For those suffering from Cystic Fibrosis in Canada, a recent announcement by Simcoe-Grey MPP Jim Wilson, that a medication will now be available to people in Ontario is good news after a years-long battle to allow the drug into the country.
However, the drug will still not be available to everyone.
The drug, Trikafta, was approved by Health Canada in July, and then went to a negotiation stage to determine the price.
Trikafta, along with two other drugs, Kalydeco and Orkambi, have proven to improve life quality and extend the lives of people living with cystic fibrosis.
Ontario Health Minister Christine Elliot announced on September 24 that Trikafta has been added to the Ontario Drug Benefit Formulary.
“Much of the credit for this process goes to families in our region who brought this issue to my attention eight years ago and have lead the charge every step of the way,” Mr. Wilson said. “People like Beth and Madi Vanstone, and Sasha Haughian and Jamie Larocque, have been tireless in their efforts to access these innovative drugs and they have become true advocates in their own right.”
The announcement comes after a complex drug approval and reimbursement process involving the federal government, the provinces and the drug manufacturer, Vertex.
The province’s approval is the last step of the process and it means that doctors in Ontario can now prescribe Trikafta for people aged 12 and over with cystic fibrosis, and that the medication will be funded under the province’s publicly funded drug programs.
Tottenham resident Sasha Haughian, has advocated bringing this drug as well as others into Ontario. Sasha has two sons who both have cystic fibrosis, and while she views the fact the drug will be available as a positive thing for some people, her sons will not be eligible to receive it.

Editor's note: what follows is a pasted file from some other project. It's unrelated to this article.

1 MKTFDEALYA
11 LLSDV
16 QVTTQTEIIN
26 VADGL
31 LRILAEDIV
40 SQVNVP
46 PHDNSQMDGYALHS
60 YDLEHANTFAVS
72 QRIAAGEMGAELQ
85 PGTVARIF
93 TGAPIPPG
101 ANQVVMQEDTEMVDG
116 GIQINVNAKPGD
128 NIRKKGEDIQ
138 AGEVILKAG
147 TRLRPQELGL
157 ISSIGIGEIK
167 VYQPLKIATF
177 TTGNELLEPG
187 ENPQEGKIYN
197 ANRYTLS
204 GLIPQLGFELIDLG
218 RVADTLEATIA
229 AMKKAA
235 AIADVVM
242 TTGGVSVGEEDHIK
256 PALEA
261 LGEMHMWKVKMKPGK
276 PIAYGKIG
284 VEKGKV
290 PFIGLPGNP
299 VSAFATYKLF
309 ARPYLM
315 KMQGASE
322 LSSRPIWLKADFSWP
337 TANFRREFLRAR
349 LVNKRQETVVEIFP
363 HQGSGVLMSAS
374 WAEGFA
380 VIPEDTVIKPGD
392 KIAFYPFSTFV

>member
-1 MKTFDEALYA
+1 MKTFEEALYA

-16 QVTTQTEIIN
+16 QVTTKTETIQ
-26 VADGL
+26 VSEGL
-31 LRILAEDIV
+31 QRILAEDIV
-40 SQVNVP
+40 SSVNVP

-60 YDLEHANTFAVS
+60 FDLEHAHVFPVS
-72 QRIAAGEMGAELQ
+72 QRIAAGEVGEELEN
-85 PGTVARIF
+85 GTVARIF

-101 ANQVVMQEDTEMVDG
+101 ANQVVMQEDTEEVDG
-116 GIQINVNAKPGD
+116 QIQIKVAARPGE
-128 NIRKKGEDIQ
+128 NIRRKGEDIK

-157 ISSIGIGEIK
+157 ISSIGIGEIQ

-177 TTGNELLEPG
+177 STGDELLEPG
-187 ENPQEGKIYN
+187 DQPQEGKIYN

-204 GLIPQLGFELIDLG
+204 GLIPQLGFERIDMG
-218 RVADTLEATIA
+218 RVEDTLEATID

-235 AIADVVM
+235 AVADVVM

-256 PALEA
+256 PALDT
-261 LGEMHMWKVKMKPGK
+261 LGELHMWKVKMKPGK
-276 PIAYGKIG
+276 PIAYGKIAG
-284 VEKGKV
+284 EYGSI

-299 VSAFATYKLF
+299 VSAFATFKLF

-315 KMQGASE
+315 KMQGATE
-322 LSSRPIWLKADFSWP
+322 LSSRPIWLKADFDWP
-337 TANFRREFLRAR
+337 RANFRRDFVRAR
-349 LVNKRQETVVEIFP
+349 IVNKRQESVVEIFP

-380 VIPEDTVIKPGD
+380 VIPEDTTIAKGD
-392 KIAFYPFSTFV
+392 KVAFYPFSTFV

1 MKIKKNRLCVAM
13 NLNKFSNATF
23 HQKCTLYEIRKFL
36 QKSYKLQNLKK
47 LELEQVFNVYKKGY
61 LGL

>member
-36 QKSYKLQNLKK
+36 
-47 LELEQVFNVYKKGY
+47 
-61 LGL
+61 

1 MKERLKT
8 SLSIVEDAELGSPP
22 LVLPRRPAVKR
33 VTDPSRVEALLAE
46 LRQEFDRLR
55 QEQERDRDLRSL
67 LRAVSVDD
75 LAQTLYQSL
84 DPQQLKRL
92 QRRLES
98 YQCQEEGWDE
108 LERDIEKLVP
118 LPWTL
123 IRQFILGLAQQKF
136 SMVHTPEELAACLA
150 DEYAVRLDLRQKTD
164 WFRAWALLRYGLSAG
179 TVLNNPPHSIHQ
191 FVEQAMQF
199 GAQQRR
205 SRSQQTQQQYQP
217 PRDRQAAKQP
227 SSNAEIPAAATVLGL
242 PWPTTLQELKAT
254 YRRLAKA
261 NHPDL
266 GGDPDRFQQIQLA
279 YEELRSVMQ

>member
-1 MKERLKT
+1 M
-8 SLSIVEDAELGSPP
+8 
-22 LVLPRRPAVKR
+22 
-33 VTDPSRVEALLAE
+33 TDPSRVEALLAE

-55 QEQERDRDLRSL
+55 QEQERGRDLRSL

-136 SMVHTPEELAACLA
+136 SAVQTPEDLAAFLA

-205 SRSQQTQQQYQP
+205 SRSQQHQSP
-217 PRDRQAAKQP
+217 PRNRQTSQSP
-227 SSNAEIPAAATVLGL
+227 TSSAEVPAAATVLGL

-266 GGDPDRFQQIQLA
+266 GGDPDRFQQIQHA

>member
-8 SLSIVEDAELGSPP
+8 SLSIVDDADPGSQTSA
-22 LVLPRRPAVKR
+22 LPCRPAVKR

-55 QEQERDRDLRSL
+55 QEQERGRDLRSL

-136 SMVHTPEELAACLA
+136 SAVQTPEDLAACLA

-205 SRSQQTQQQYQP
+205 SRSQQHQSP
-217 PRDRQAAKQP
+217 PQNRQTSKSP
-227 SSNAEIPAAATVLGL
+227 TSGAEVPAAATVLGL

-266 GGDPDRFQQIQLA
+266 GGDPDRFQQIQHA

“It is great that this has happened,” Sasha said. “It’s going to help people. It’s a game changing, life saving thing.”
At the same time, the drug will not be available to her sons because they do not meet the necessary criteria to receive it.
“It was a big announcement, but there’s a reality to it that they don’t mention,” Sasha said. “There’s a criteria attached to it – you have to have 90 per cent or lower lung function to qualify. It’s great for someone who is really, really sick, but my child won’t qualify for it. He has to get sicker before he can actually get it. When you have CF, every year you lose lung function – the game is just trying to keep that lung function up. I just don’t like having to watch anyone get sicker.”
Sasha said she has not received an answer as to why the criteria means a CF sufferer must develop worse symptoms before being eligible to receive the drug.
In the U.S., Trikafta has been used to treat very young patients with good results and in many cases helps prevent the progression of the condition.
Patients go through routine screening that records their condition and the progression of the condition over time.
The introduction of these drugs into the Ontario health care system is part of the process of developing new treatments for those with Cystic Fibrosis.
Brian Lockhart, Local Journalism Initiative Reporter, New Tecumseth Times